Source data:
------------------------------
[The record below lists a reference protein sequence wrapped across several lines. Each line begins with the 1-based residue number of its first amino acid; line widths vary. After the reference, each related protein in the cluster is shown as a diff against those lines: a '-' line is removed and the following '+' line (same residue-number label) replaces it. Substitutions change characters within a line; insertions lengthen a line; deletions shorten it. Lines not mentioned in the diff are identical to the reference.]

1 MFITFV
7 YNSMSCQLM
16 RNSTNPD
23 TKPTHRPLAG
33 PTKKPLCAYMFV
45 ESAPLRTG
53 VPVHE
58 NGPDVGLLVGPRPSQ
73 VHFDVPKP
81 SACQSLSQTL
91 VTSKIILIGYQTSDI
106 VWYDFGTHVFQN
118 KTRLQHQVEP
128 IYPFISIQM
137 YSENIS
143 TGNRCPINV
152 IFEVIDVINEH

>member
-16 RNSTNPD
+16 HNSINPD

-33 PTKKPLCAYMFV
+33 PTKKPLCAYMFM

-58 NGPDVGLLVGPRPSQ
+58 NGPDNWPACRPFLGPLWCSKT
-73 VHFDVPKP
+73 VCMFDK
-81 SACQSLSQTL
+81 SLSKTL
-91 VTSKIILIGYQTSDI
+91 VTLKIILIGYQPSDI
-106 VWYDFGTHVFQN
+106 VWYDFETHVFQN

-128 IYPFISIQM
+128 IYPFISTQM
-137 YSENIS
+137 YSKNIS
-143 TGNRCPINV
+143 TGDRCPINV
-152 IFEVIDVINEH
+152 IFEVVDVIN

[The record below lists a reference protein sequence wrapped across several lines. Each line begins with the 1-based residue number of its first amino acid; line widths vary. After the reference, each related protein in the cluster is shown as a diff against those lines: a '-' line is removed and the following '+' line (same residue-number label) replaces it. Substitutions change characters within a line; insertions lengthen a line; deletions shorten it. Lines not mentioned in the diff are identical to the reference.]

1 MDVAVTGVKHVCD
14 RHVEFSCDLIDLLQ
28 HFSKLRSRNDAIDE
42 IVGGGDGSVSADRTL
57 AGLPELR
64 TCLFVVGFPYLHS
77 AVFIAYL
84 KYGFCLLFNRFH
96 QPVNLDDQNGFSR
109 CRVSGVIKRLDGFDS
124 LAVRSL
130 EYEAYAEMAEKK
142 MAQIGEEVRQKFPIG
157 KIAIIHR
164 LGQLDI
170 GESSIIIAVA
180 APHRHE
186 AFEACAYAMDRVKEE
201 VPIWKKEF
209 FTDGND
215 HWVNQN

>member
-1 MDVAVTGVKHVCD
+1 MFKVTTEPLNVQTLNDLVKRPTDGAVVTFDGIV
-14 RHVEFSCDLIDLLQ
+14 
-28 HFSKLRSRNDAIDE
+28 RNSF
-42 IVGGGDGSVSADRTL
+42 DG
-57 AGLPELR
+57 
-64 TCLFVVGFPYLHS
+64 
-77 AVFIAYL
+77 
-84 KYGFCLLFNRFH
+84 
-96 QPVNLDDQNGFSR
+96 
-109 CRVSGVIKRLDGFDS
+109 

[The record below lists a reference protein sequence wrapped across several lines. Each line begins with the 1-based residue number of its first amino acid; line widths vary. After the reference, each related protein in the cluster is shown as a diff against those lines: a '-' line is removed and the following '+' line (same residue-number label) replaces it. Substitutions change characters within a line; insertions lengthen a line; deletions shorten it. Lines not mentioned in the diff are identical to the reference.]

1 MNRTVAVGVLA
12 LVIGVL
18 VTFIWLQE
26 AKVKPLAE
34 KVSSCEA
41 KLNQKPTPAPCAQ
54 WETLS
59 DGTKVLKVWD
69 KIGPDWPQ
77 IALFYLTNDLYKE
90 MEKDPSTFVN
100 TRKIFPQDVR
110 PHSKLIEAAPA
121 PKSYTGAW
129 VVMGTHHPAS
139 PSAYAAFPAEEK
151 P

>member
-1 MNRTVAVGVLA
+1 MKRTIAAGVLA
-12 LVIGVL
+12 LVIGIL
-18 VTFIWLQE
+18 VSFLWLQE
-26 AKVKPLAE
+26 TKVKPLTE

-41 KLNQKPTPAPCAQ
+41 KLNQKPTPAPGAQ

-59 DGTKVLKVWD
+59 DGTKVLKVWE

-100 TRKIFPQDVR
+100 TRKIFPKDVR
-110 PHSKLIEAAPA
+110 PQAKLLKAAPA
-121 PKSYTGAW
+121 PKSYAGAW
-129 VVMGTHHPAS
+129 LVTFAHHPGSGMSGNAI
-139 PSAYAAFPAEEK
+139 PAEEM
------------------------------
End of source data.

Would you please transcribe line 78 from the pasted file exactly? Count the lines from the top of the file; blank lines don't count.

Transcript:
+77 